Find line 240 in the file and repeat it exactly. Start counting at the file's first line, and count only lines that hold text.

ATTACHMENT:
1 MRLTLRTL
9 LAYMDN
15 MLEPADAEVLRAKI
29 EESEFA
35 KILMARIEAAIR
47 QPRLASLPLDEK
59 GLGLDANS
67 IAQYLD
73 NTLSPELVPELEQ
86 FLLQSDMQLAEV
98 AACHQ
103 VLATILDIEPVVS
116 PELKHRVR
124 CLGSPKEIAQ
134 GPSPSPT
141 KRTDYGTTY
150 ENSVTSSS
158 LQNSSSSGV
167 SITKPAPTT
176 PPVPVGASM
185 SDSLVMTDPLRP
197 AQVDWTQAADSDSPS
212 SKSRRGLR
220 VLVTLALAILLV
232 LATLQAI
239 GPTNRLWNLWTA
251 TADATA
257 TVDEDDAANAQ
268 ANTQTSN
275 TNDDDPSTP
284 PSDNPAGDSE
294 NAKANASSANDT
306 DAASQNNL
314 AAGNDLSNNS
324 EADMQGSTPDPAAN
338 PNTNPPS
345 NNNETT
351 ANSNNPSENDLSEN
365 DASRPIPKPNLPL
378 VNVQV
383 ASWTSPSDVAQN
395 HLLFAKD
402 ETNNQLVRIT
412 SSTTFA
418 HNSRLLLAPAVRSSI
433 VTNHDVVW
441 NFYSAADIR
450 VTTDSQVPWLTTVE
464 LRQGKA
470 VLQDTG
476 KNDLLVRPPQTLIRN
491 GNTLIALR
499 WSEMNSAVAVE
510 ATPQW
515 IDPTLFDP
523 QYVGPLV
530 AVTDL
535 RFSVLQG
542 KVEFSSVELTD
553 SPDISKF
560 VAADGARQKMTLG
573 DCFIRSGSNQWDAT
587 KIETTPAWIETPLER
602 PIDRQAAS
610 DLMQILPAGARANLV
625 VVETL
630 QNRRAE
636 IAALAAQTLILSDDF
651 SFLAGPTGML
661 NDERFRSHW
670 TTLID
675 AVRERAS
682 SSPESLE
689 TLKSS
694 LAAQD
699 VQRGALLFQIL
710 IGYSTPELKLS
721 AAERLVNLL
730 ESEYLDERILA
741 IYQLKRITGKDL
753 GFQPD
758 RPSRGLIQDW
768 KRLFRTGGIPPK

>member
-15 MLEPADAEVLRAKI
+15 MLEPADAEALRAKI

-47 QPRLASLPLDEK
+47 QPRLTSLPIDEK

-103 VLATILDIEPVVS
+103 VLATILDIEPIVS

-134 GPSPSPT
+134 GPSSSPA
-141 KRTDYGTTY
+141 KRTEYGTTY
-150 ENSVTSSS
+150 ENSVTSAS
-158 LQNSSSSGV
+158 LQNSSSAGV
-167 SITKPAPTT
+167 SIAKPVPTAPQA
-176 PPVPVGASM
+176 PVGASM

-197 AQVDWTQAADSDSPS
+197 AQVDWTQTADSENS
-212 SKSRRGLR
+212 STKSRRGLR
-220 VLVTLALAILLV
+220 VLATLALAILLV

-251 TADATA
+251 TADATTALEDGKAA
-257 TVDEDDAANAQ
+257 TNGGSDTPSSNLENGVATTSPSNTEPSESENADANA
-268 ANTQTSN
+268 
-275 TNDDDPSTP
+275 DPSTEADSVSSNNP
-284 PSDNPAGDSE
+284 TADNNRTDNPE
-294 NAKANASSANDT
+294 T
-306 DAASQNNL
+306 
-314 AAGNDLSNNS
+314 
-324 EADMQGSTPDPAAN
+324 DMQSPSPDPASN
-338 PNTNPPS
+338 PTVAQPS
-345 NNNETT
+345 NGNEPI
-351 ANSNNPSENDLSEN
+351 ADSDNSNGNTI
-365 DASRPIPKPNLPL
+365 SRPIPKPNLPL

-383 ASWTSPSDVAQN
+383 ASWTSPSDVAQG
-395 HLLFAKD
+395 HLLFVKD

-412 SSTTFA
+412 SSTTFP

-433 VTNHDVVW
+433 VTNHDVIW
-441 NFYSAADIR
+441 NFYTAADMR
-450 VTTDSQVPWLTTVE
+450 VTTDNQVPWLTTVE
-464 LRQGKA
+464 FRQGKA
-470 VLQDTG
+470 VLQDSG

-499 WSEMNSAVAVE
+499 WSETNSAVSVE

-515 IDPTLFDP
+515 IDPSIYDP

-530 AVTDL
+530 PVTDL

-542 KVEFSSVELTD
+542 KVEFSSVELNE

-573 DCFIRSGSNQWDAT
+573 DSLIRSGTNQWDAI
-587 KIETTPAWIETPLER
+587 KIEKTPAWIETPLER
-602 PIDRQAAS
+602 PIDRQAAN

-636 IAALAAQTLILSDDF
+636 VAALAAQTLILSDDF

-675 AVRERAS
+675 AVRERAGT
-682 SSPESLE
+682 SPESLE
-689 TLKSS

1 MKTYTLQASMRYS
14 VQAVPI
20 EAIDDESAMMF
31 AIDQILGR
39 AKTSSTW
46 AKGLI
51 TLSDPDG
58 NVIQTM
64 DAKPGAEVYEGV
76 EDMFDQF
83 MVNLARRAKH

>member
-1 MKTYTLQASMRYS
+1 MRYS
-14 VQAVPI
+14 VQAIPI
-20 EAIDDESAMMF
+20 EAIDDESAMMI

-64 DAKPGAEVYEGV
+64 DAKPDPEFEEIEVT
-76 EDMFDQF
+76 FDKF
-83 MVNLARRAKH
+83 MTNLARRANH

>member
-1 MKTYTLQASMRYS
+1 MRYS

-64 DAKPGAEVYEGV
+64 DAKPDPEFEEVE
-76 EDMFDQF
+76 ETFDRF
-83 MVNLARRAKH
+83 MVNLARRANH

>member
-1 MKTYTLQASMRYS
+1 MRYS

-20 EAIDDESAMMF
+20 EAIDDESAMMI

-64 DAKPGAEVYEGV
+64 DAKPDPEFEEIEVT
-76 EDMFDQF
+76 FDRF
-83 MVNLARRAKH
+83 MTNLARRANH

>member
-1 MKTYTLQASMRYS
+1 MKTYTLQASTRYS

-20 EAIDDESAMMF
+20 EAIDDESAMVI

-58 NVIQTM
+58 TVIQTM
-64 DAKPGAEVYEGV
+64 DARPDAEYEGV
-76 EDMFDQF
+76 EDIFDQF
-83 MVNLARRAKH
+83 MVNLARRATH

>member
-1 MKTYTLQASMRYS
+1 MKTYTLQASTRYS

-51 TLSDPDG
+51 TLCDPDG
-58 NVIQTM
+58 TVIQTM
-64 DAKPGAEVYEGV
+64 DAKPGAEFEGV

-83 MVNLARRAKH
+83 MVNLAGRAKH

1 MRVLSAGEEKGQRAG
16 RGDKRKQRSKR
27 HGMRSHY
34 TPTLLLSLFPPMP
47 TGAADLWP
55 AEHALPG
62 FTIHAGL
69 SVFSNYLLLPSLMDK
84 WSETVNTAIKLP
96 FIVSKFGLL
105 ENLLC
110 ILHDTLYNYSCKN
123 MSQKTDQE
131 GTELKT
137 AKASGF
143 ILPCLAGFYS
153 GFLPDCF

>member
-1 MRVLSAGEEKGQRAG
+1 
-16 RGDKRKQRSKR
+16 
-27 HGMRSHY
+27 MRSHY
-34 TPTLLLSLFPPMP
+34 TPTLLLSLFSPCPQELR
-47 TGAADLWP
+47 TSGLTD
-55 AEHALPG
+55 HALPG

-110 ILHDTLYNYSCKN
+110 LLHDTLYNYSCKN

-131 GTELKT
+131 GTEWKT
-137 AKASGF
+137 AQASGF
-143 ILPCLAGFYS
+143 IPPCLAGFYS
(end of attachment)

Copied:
1 MRVLSAGEEKGQRAG